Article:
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What someone has called the pleasure explosion has overtaken us so that in the United States alone the pleasure business has been growing at an average rate of 6 billion dollars a year since 1965. Thrills and chills are available on demand. Popular amusement parks offer themes and thrills of all sorts, including spectacular shows and breathtaking rides. And, there are the video games which rival TV itself, one of the most pervasive sources of amusement. One estimate is that 5 billion or more is spent in a single year on video games and that during a single year people play them for the equivalent of 75 thousand manned years. Over and above that something like an additional one billion dollars is spent annually on games that can be plugged in and played on television sets and computers in our homes.


There can be little doubt that we have become a generation addicted to pleasure, that this is a generation addicted to pleasure more than to the things of God. The United States probably has the greatest percentage of people going to church on a more or less regular basis. The spending habits of the American public make it quite evident that token attendance to religious duties is in no way allowed to interfere with most people’s pleasures.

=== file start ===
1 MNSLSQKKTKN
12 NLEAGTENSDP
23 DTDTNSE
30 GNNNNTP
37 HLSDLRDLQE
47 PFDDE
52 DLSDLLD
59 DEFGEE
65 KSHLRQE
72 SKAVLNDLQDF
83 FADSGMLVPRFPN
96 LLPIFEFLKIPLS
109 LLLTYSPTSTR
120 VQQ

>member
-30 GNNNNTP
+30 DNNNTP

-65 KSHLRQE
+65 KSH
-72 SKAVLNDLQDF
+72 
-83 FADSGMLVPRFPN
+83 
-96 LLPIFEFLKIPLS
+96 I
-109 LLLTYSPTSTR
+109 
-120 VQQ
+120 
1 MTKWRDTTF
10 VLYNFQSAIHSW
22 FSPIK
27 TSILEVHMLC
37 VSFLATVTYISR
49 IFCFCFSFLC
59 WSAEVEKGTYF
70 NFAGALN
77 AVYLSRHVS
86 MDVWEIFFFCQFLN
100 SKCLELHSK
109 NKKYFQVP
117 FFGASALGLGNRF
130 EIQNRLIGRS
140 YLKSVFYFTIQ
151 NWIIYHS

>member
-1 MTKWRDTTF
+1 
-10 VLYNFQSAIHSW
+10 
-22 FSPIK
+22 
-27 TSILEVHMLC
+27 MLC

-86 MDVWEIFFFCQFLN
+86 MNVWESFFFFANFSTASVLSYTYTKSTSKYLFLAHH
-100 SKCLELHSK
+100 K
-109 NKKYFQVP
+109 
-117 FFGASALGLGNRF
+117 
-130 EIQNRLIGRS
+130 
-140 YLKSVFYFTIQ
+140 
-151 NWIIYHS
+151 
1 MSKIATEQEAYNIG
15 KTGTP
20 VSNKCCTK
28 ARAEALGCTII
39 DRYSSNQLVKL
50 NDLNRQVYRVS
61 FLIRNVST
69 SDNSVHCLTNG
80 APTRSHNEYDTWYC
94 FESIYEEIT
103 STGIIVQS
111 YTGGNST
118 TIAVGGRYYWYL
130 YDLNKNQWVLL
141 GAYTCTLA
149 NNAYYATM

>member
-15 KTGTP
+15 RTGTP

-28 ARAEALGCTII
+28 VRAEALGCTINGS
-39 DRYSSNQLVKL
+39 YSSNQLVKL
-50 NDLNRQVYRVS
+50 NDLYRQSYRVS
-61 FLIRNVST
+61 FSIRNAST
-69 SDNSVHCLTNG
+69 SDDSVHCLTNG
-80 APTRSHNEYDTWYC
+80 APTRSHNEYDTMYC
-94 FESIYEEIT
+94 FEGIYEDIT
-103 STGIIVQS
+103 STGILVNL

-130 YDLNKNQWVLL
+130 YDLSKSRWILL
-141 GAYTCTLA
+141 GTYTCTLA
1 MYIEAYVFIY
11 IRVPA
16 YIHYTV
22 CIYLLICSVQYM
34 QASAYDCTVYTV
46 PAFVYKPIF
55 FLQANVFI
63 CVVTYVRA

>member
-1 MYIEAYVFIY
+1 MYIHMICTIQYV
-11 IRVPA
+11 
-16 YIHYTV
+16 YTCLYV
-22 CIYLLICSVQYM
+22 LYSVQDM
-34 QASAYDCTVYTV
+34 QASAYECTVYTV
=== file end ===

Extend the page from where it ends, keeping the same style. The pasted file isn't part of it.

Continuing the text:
One survey taken some years ago, that is still relatively valid today, showed that in one year Americans spent 16 billion dollars for amusements, 10.5 billion for alcohol, 5 billion for tobacco, 2 billion for travel, 325 million for cat and dog food, 304 million for chewing gum, and 76 million for lipstick. During the same period, the total given for foreign missions by all Protestant churches of the United States was said to be only 145 million dollars—less than half of what Americans spent on chewing gum. If these figures are only reasonably accurate, isn’t it evident to you and me now that people are lovers of pleasures more than lovers of God?

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